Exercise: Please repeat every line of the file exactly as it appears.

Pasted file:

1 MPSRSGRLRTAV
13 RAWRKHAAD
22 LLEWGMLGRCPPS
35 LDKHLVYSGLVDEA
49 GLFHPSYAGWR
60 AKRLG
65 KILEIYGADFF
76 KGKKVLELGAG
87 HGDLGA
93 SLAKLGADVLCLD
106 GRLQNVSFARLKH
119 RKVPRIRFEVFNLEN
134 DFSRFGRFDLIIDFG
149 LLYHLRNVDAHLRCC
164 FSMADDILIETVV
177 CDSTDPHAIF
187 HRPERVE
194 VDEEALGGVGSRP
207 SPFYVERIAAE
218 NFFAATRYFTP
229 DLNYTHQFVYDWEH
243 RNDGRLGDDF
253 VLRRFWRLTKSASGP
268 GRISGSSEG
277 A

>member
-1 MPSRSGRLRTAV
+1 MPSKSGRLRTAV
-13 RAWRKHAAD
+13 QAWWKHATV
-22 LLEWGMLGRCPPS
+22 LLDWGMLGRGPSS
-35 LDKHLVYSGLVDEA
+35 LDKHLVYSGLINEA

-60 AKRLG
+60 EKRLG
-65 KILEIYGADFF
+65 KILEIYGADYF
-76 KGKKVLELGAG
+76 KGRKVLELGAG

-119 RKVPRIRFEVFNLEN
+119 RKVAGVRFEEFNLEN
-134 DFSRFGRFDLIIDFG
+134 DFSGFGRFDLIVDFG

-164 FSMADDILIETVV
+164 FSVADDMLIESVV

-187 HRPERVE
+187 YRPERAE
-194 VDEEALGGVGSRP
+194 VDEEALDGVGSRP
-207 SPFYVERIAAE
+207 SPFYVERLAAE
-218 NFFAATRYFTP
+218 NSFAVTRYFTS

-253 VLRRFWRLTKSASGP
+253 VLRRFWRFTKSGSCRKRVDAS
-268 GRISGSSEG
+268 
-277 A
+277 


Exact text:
1 MPSRSGRLRTAV
13 RAWRKHAAD
22 LLEWGMLGRCPPS
35 LDKHLVYSGLVDEA
49 GLFHPSYAGWR
60 AKRLG
65 KILEIYGADFF
76 KGKKVLELGAG
87 HGDLGA
93 SLAKLGADVLCLD
106 GRLQNVSFARLKH
119 RKVPRIRFEVFNLEN
134 DFSRFGRFDLIIDFG
149 LLYHLRNVDAHLRCC
164 FSMADDILIETVV
177 CDSTDPHAIF
187 HRPERVE
194 VDEEALGGVGSRP
207 SPFYVERIAAE
218 NFFAATRYFTP
229 DLNYTHQFVYDWEH
243 RNDGRLGDDF
253 VLRRFWRLTKSASGP
268 GRISGSSEG
277 A

>member
-1 MPSRSGRLRTAV
+1 MPSKSGRLRTAV
-13 RAWRKHAAD
+13 QAWWKHATV
-22 LLEWGMLGRCPPS
+22 LLDWGMLGRGPSS
-35 LDKHLVYSGLVDEA
+35 LDKHLVYSGLINEA

-60 AKRLG
+60 EKRLG
-65 KILEIYGADFF
+65 KILEIYGADYF
-76 KGKKVLELGAG
+76 KGRKVLELGAG

-119 RKVPRIRFEVFNLEN
+119 RKVAGVRFEEFNLEN
-134 DFSRFGRFDLIIDFG
+134 DFSGFGRFDLIVDFG

-164 FSMADDILIETVV
+164 FSVADDMLIESVV

-187 HRPERVE
+187 YRPERAE
-194 VDEEALGGVGSRP
+194 VDEEALDGVGSRP
-207 SPFYVERIAAE
+207 SPFYVERLAAE
-218 NFFAATRYFTP
+218 NSFAVTRYFTS

-253 VLRRFWRLTKSASGP
+253 VLRRFWRFTKSGSCRKRVDAS
-268 GRISGSSEG
+268 
-277 A
+277 